The Washington Capitals hired Adam Oates as their new head coach and introduced him to the media Wednesday afternoon. Here’s a quick little roundtable from some DSP staff and contributors on their opinion of the coaching hire.
Our panel is Dave Nichols, Editor-in-Chief of District Sports Page; Abram Fox, Caps Page Editor for DSP, Andrew Tomlinson, contributor to DSP; Ted Starkey, SBNDC Caps Writer and author; and Adam Vingan, NBCWashington.com.
Dave: I like it. Would I liked to have seen someone with NHL head coaching experience? Not necessarily. There’s no reason to think having an experienced coach would make that big of a difference. It is somewhat peculiar that McPhee’s last five hires have all been first-time NHL head coaches, but I just don’t think it’s that big of a deal. Word Thursday that McPhee interviewed veteran NHL coach (and hard-ass) Mike Keenan. That must have satisfied McPhee’s curiosity in a veteran coach. If he still left like Oates was the man after interviewing Keenan, then good for him. This was a big hire for McPhee and he had to trust his instincts and research.
McPhee obviously wanted to feel comfortable with the coach he brought in. During the press conference, he kept saying that throughout the search it always “came back” to Oates. If you look at Oates’ resume and forget the whole “former Capitals” angle, it’s exactly the type of young coach a franchise would be looking for. Tactician. Communicator. Passionate. Intelligent.
Oates’ 19-year Hall of Fame playing career should command immediate respect in the room, but he’s still young enough that he should be able to relate to his players. It will be interesting to see Oates’ transition into management though. As a player, he often butted heads with management and left bad feelings when he moved on to another organization. Hopefully three seasons as an assistant in the NHL has tempered his perspective. It speaks volumes then that New Jersey GM Lou Lamiorello spoke favorably of Oates after his departure.
Abram: Oates is an interesting hire, though not unexpected. After all, George McPhee loves to hire first-time head coaches with NHL playing experience, especially former members of the Caps. On his own merits as an assistant coach Oates deserved to be considered for the job, particularly as his offensive skill set as a player lends us to believe he’ll institute a new system well-suited to Washington’s best players, unlike the previous coach.
Still, it was the safest possible decision by McPhee: well-regarded young coach already possessing oodles of positive karma in his new city. Sometimes the safe hire is the best one, and Oates will only have a few years to prove the organization right on his hiring.
Andrew: Oates comes to the Caps with some serious pedigree and a better resume than most of the coaching candidates out there. Is he the perfect coach? Probably not. It is clear this team needs someone who will kick their butts and often times a new head coach can struggle in that area, but who knows, Oates could prove me wrong.
All of that said though, he is a strong hire off of a Stanley Cup Finals run with the New Jersey Devils. His power play prowess and ability to understand the world of the new NHL should be attractive to his players, as well as adapt and win the room over quickly.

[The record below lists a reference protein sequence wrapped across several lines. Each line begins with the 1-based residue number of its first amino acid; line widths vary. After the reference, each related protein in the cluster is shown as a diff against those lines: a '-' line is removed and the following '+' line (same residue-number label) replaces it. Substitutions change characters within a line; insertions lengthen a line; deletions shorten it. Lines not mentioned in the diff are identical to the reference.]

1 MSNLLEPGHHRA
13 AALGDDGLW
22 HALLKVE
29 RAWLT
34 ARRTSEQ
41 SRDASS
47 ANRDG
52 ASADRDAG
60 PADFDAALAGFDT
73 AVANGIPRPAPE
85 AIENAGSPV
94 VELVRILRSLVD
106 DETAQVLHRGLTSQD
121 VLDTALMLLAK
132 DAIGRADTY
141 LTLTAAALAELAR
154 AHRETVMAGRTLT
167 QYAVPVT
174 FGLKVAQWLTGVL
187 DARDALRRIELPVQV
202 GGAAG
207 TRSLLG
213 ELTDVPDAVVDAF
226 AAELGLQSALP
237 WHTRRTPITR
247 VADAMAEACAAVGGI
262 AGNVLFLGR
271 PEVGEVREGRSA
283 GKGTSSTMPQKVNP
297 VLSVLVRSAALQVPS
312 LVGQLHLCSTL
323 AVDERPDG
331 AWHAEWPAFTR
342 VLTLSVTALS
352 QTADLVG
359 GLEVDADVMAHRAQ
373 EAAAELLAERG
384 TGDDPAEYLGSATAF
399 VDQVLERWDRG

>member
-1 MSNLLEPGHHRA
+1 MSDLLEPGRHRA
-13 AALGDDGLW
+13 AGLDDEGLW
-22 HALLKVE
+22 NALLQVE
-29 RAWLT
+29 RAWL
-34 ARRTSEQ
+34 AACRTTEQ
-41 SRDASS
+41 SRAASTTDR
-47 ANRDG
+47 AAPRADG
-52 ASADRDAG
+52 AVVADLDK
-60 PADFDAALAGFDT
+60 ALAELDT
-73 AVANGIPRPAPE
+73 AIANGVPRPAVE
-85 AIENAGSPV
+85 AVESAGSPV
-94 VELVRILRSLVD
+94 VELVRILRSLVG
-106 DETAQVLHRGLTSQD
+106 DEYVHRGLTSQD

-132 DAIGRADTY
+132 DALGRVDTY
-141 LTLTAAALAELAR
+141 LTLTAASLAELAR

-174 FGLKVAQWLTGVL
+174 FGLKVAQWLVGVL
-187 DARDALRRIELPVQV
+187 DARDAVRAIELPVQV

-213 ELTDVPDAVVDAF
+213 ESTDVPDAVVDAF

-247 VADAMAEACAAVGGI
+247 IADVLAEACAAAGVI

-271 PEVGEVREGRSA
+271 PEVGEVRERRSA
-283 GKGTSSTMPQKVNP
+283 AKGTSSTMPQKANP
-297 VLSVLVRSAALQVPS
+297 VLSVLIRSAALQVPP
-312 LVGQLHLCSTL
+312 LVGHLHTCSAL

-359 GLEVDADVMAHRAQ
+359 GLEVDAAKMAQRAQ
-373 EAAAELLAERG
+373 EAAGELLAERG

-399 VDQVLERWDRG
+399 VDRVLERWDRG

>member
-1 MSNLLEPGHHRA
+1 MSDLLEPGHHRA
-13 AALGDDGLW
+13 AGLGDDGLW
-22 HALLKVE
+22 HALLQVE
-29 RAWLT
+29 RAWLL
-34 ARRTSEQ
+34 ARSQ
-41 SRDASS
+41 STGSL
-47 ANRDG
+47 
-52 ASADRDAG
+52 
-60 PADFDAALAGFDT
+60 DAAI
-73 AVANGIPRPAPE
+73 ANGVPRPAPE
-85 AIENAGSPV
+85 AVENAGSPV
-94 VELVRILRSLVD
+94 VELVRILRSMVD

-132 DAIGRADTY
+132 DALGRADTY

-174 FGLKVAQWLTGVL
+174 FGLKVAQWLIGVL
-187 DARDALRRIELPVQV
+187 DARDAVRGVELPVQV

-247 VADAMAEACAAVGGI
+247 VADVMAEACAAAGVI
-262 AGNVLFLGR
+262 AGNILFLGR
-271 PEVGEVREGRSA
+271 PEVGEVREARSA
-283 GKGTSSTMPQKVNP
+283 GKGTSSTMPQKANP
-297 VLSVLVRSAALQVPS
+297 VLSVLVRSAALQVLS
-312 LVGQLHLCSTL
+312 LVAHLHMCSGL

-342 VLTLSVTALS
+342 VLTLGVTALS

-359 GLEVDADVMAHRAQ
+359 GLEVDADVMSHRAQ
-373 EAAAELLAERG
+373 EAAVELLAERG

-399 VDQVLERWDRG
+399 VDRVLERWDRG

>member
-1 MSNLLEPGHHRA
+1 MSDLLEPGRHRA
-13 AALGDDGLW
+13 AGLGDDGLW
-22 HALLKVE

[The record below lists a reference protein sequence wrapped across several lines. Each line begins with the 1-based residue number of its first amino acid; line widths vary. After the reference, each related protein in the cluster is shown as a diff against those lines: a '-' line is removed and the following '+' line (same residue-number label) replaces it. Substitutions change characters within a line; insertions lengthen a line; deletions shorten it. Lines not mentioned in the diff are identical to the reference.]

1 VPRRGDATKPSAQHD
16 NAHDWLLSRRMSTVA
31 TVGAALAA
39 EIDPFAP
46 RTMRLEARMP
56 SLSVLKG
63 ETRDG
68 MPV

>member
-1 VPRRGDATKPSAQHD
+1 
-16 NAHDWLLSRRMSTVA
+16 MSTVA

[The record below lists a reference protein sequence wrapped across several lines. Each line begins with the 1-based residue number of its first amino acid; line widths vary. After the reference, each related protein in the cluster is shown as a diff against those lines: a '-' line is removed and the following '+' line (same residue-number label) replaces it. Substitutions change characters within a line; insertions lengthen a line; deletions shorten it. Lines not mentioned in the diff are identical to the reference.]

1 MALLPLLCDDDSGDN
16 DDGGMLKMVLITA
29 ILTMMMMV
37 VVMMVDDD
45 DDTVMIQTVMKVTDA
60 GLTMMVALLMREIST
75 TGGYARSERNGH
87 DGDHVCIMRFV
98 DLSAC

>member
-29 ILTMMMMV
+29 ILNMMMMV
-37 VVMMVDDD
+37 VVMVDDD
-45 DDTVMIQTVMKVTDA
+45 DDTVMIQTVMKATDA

Ted: Adam Oates is an interesting pick for the Capitals as their next head coach, as while there is the ample familiarity between George McPhee, Ted Leonsis and their former captain, he hasn’t been a head coach at any level. Oates certainly got a ton of credit for helping Ilya Kovalchuk broaden his game in New Jersey, and will look to do the same with Alex Ovechkin to help recapture his offensive numbers while also being a better two-way player.
It certainly seems to be the safer pick, but the big question for Oates will be his ability to running an NHL bench with just three years as an assistant.
Adam: When looking at Adam Oates’ arrival on the surface, it would be easy to toss him into the “George McPhee’s Apparent Fascination With First-Time NHL Head Coaches” pile. Yet, while Oates might be just that, he also happens to be a 19-year veteran and arguably one of the greatest playmakers of all-time. That alone should command respect from the locker room and Oates’ offensive game as a player should relate better to most of the Caps than Dale Hunter’s defense-first mantra.
A lot of time and space has been spent on discussing Oates’ style of play, but for as much as he can tell us about his “in-your-face,” all-three-zones philosophy, it hasn’t truly been seen in action (with Oates commanding it). Oates was an assistant coach for three seasons, so, for example, he might have add plenty of input in the way Peter DeBoer ran the New Jersey Devils, but in the end, it was DeBoer’s team. We can talk about it his systems all we want, but I am waiting to see what it actually looks like in practice.
Speaking of talk, one thing that we can definitely analyze (and appreciate) is Oates’ emphasis on communication. Hunter did an amazing job bringing a locker room filled with a myriad of personalities and turned them into a team, but he was inept when it came to actually talking to his players; that showed throughout his short tenure with the likes of Mike Knuble, Roman Hamrlik and Michal Neuvirth among others.
Oates, however, said that communication is key. It really looks like Oates will take the time to get to know each and every one of his players, so that when he does indeed have to coach them, they have an established level of trust that will make decisions easier to swallow and comprehend. In my opinion, that will help the Caps more than anything else.
Dave Nichols is Editor-in-Chief of District Sports Page. He is credentialed to cover the Nats and the Caps, and previously wrote Nats News Network and Caps News Network. Dave’s first sports hero was Bobby Dandridge. Follow Dave’s Capitals coverage on Twitter @CapitalsDSP.